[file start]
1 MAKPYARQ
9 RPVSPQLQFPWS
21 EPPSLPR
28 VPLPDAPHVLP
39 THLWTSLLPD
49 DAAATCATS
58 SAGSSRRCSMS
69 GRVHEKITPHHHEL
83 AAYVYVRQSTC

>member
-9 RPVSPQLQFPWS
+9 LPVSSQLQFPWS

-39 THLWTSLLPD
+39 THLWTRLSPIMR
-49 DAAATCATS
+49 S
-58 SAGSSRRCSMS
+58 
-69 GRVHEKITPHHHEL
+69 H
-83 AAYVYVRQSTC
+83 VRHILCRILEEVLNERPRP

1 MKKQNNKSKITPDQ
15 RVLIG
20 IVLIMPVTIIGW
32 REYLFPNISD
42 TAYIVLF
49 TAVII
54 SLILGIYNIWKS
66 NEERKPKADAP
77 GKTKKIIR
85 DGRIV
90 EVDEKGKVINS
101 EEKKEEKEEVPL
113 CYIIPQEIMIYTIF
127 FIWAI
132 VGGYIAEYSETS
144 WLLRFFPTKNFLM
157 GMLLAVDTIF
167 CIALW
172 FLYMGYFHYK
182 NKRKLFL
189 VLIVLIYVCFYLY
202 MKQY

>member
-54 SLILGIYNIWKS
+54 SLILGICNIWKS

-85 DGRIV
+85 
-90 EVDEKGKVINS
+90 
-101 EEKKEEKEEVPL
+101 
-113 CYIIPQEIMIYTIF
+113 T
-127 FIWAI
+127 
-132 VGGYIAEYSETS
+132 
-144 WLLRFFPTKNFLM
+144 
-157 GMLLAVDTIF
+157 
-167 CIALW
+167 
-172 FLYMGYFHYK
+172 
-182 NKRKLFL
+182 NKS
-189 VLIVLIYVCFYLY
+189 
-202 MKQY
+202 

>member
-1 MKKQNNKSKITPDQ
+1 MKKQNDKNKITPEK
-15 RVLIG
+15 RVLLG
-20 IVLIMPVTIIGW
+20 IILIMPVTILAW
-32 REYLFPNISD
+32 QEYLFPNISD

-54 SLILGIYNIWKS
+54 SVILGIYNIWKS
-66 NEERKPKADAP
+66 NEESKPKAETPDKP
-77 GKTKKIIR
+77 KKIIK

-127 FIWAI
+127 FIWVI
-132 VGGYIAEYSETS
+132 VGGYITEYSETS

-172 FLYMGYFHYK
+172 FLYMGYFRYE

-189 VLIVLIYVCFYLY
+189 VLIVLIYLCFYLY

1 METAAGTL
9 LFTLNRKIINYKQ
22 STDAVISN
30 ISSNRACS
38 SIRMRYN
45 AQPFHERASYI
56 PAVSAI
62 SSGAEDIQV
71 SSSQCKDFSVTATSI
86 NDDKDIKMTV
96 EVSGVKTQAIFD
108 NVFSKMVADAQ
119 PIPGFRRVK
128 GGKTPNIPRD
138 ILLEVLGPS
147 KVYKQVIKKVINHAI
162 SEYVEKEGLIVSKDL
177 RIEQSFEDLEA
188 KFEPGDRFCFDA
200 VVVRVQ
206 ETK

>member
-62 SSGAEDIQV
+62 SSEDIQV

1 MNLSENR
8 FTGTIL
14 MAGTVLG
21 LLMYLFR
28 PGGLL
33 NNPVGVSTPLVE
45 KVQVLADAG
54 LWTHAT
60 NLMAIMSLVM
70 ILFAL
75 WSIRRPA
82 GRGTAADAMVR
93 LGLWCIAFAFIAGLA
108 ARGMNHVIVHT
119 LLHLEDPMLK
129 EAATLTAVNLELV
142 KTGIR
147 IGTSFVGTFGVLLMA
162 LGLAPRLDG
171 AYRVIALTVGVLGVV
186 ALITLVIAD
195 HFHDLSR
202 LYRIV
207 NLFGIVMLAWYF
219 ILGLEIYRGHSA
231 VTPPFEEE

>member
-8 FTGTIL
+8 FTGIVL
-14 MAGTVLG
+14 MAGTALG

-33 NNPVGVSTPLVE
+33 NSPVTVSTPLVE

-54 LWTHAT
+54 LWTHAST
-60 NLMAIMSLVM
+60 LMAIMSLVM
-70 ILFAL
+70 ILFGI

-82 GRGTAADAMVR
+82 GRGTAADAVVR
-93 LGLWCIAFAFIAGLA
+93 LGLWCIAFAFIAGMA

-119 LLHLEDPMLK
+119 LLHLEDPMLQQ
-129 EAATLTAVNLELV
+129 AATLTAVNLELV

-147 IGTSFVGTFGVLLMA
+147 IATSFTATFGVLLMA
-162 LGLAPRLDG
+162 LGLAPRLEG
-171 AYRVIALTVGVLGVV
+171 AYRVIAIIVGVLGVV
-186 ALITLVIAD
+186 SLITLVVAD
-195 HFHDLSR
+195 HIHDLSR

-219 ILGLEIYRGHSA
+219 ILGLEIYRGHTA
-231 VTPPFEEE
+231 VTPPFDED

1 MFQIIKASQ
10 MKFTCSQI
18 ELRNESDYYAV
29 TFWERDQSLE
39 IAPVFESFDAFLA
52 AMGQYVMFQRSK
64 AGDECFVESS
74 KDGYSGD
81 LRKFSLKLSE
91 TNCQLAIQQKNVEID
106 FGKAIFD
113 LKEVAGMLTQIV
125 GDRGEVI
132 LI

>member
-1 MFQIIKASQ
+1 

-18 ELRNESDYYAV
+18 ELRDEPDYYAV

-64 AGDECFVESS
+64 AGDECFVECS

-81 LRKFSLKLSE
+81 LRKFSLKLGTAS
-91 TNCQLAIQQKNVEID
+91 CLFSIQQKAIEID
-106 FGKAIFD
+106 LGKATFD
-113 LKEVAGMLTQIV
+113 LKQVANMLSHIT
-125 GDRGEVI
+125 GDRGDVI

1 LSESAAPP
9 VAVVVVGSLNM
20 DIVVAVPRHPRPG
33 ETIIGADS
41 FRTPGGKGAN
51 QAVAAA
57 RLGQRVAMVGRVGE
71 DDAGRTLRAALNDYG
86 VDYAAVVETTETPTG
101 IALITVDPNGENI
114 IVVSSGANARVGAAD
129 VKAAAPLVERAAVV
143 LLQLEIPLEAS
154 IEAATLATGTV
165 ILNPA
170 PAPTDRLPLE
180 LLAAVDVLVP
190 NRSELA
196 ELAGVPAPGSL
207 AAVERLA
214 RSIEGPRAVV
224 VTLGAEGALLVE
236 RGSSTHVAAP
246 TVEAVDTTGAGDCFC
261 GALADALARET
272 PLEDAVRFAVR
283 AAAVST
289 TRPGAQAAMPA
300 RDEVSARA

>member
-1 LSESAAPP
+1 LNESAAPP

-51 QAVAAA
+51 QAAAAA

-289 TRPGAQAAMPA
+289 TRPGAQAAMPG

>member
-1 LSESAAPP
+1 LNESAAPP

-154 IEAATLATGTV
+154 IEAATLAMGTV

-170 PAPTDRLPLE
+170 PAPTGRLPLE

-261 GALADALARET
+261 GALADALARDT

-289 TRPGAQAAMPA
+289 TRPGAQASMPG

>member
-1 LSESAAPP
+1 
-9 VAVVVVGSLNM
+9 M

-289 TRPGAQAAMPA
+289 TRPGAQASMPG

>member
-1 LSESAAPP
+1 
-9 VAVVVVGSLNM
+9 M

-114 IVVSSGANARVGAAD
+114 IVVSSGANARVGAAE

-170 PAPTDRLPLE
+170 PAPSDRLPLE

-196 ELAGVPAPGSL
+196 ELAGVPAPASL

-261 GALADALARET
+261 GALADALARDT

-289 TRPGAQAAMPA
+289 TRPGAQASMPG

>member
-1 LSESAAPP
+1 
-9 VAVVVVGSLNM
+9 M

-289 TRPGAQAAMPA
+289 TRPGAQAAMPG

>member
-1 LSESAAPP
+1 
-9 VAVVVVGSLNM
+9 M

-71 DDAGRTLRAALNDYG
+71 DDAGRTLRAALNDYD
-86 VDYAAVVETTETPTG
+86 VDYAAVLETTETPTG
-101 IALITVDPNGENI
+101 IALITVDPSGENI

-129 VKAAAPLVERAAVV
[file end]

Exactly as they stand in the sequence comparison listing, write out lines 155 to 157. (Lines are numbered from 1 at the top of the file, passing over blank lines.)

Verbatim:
+54 LWTHAST
-60 NLMAIMSLVM
+60 LMAIMSLVM